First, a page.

Coiled Tubing Workover (CTW) is a form of intervention activity in an existing oil well, performed when a producing well is seen to be negatively affected in productivity, and thus invariably causing a drop in revenue generated by the well. The problem may be due to an increase in the injection pressure or changes in the production characteristics, among other reasons, but the condition essentially triggers the need to improve the conditions of the well in order to bring it back to optimum production.
In these cases, coiled tubing is an excellent and cost-effective solution. As there is no need to kill the well (unlike in conventional drilling), the coiled tubing is deployed in the wellbore by inserting it through the existing wellhead. This technique saves time and resources by enabling a “cleanout” activity, such as removing sand or filling from the wellbore, retrieving a failed mechanical tool, or a perforation activity. The procedure involves injecting fluid, which is applied at a fluid velocity (determined by modeling) and operating the fluid flow at an optimum velocity to avoid abrasive damage to the tubing. During this process, the fill or sand materials that have formed in the wellbore are broken up and dispersed, and the dispersed fluid is then circulated to the surface.
In cases where the well has developed a high hydrostatic pressure, resulting in the inability of the reservoir fluid to flow, nitrogen is used to improve the well production. The circulation of nitrogen helps lift the borehole fluids, enabling the reservoir fluid to resume flow through the wellbore.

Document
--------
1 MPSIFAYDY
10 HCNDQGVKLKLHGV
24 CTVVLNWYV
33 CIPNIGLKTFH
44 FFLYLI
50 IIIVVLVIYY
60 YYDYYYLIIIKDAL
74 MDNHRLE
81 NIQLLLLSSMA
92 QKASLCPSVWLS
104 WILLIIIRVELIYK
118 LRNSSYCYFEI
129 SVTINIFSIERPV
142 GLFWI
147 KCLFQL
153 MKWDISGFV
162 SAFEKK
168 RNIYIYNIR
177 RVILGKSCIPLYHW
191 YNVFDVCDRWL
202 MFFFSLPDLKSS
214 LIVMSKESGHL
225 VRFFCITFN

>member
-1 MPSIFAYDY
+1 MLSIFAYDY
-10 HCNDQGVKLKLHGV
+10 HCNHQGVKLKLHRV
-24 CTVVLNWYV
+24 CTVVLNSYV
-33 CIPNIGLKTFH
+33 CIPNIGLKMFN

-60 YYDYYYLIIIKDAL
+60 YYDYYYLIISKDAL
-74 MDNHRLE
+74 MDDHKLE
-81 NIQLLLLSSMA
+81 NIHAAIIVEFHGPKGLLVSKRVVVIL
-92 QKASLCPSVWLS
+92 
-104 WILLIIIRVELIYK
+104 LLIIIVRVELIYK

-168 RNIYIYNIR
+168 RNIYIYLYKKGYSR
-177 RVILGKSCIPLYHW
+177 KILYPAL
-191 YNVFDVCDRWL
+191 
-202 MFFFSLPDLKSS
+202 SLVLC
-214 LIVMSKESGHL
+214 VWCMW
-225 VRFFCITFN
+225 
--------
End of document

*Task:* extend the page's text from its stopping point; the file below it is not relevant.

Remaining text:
Coiled Tubing Drilling
CTD uses coiled tubing equipment to re-enter non-producing wells to drill into the new reservoir targets. In this application, the bottom hole assembly (BHA) size is usually closer to the borehole size. Since the pipe is not rotated (unlike in conventional drilling), the direction or trajectory of the borehole is controlled with the aid of an orienting device which rotates a bent housing attached to the coiled tubing equipment to a desired orientation (the “toolface”).
The advances in CTD over the last 20 years allow for real-time downhole measurements which can be used for the wellbore treatment, Measurement While Drilling (MWD), and Logging While Drilling (LWD) operations. Using CTD, operators can make critical measurements including wellbore inclination and azimuth, toolface orientation, formation gamma ray, shock load measurements, wellbore pressure, weight-on-bit, and casing collar locator, among others. CTD also eliminates the conventional drilling requirements for drill pipe make-up, or screwing drill pipes together, which typically affects the pressure equilibrium and reduces drilling time by 30-50% as compared to conventional jointed pipe drilling.
CTD applications are also suitable for Under-Balanced Drilling (UBD), which allows the well to continue to produce while the drilling operation is ongoing. In some cases, based on production levels from a reservoir, Under-Balanced Drilling could be replaced by Managed Pressure Drilling (MPD), a method employed when the CTD equipment is unable to cope with the volume produced. In practice, this is not a challenge because operational adjustments can be made to switch between UBD and MPD techniques. The decision to adjust between UBD and MPD is aided by an electrical control line which runs through the center of the coiled tubing and enables real-time recording of pressure changes in the well (downhole), which is immediately transmitted to the surface (uphole) for operational adjustments to be made, ensuring safe operations.
Oilfield services companies around the world are choosing CTD over conventional drilling to achieve additional advantages, including faster “tripping” time and rigup/rigdown time, less weight-on-bit, and reductions in personnel and environmental impact associated with fewer cleanup activities. Proven time and again, these benefits translate to a smaller footprint with higher revenue for the operator, leading more operators to embrace and expand the opportunities for CTD market growth in coming years.
Coiled Tubing with the four modules of Coiled Tubing Drilling equipment.